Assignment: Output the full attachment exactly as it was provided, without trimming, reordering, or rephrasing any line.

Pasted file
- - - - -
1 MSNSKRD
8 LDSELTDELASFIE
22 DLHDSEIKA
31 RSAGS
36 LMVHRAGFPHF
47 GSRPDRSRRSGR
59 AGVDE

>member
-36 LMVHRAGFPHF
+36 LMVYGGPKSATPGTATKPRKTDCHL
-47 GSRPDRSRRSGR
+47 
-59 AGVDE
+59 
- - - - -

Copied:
1 MSNSKRD
8 LDSELTDELASFIE
22 DLHDSEIKA
31 RSAGS
36 LMVHRAGFPHF
47 GSRPDRSRRSGR
59 AGVDE

>member
-36 LMVHRAGFPHF
+36 LMVYGGPKSATPGTATKPRKTDCHL
-47 GSRPDRSRRSGR
+47 
-59 AGVDE
+59 